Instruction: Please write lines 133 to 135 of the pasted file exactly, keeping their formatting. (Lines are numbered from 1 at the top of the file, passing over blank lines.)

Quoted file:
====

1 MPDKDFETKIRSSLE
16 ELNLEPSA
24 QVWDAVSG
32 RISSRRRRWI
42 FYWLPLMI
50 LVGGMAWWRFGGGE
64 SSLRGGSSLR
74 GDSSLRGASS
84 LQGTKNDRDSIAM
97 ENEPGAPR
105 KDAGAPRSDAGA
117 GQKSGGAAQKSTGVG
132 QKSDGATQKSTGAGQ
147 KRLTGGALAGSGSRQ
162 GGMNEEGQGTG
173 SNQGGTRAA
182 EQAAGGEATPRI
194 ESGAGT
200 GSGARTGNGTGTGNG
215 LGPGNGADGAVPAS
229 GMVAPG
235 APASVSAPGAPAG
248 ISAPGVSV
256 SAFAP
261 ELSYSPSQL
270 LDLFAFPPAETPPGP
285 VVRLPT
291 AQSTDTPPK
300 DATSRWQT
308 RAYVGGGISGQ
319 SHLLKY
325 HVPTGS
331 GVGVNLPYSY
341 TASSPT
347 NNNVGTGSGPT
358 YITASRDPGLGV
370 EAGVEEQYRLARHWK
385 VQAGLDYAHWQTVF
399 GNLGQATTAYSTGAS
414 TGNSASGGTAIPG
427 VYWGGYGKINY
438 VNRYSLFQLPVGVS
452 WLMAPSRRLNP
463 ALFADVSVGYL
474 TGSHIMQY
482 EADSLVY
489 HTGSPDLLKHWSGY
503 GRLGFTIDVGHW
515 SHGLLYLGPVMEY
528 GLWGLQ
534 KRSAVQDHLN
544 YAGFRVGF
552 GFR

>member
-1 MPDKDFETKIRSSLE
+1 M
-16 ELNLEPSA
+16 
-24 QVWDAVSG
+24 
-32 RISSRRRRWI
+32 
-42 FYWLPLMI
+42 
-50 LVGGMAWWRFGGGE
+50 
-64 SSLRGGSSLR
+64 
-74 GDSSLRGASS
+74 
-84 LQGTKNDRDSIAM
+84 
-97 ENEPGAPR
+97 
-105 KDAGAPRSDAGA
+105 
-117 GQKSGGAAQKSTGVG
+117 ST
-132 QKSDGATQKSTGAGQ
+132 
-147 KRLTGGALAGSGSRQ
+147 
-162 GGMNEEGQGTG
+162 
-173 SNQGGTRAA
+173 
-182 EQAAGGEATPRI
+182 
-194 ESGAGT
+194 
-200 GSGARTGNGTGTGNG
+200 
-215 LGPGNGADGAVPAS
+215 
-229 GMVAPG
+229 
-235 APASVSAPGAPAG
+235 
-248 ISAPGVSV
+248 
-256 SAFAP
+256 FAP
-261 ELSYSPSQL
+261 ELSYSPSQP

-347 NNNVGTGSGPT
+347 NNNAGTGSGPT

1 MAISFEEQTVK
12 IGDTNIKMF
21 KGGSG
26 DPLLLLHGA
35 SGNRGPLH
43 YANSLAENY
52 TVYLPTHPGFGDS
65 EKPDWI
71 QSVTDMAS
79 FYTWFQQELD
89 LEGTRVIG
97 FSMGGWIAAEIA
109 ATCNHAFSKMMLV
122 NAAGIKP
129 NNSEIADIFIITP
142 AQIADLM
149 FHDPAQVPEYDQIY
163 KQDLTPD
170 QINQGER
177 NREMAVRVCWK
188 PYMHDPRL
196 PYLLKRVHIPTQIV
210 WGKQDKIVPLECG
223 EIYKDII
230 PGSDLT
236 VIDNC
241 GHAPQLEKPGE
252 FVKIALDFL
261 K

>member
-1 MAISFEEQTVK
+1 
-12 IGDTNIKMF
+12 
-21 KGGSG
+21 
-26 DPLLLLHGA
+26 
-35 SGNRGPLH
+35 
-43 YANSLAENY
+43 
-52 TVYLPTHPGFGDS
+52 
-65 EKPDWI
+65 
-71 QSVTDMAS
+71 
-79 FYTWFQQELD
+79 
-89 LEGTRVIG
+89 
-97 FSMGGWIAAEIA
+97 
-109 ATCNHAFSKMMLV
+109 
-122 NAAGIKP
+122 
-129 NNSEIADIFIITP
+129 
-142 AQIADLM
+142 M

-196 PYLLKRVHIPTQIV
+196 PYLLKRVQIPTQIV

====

241 GHAPQLEKPGE
252 FVKIALDFL
261 K